Michael Cassidy is the founder of Africa Enterprise, a multiracial ministry emphasizing evangelism, reconciliation, and social change. Since 1962, he has worked to bring together black and white leaders in southern Africa “to find lasting answers for our society.” He spoke with CHRISTIANITY TODAY during a recent visit to the United States, and offered the following insights on his native country.

On new South African President F. W. de Klerk: De Klerk, who has a more friendly manner than [past president] P. W. Botha, has generated some new feelings of hope. In the run up to the election, he indulged in some very strong reformist language. The question is whether this was purely pre-election rhetoric or whether there is going to be a genuine delivery of the goods, which the country needs right now. Undoubtedly he has a realization, maybe beyond what Botha had, of the seriousness of the present state of affairs and of the fact that the situation cannot be coped with by more suppression and force.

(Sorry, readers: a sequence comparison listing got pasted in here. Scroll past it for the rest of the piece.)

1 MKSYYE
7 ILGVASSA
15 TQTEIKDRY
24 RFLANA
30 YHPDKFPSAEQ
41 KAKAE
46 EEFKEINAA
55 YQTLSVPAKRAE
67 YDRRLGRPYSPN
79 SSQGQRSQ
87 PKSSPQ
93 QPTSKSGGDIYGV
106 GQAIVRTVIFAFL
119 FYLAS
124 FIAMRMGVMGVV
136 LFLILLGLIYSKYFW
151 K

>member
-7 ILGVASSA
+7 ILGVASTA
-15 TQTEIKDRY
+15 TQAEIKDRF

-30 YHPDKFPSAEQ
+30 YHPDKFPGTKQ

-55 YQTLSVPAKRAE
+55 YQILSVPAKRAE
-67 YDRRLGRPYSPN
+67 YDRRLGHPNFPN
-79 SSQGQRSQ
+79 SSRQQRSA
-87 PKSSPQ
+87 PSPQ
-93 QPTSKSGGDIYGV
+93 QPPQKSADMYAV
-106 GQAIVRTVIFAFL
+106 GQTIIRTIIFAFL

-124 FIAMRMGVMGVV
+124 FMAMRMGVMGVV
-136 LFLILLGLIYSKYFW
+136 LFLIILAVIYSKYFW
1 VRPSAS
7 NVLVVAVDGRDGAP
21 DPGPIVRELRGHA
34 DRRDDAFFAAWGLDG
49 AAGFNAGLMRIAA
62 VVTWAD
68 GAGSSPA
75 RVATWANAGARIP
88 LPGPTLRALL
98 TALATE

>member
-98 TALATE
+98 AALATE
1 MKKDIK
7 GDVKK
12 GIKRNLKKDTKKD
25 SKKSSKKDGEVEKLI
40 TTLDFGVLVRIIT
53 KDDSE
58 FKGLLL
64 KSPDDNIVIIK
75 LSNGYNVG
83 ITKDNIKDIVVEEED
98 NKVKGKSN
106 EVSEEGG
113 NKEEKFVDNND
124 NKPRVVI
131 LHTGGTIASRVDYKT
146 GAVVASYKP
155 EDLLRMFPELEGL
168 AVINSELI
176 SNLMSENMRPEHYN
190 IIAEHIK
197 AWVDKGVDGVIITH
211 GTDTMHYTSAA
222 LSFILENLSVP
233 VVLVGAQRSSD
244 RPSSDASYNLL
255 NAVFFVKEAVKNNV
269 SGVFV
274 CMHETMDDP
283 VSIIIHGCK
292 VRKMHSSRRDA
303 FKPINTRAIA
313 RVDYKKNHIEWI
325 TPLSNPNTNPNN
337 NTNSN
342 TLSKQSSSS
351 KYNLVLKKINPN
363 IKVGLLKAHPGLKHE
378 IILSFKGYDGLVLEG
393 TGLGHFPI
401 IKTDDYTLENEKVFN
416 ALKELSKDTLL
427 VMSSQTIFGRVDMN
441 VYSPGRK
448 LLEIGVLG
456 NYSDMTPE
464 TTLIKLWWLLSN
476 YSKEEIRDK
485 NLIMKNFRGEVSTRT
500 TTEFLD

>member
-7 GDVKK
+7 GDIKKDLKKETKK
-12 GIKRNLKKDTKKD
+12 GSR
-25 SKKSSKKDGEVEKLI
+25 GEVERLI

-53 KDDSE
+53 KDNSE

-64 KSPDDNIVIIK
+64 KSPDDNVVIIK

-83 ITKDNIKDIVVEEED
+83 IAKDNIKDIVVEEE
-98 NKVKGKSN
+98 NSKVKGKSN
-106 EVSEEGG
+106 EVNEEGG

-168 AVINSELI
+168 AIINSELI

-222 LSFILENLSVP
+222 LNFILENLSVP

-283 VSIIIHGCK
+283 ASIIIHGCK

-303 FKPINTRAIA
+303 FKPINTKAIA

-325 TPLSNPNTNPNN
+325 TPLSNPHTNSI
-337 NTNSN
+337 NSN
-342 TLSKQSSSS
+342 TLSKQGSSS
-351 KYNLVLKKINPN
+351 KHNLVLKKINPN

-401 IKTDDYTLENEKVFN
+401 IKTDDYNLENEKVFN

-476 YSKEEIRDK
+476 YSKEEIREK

On the antiapartheid marches in mid-September: It was an act of political realism when [de Klerk] allowed these marches to take place. By doing so, he is recognizing validity in the protests. It’s not just a bunch of agitators [marching]; the whole nation is genuinely anxious about what is happening and deeply concerned to prevent us as a nation going over the precipice.

On the future of apartheid: The process of dismantling apartheid is now irrevocable. One way or another it’s going to be sweeping and total, either by cooperation of the government in the process of unwinding apartheid, or by irresistible pressures that force all the leading players to the conference table, or by revolutionary upheaval.

I am a little more hopeful ...

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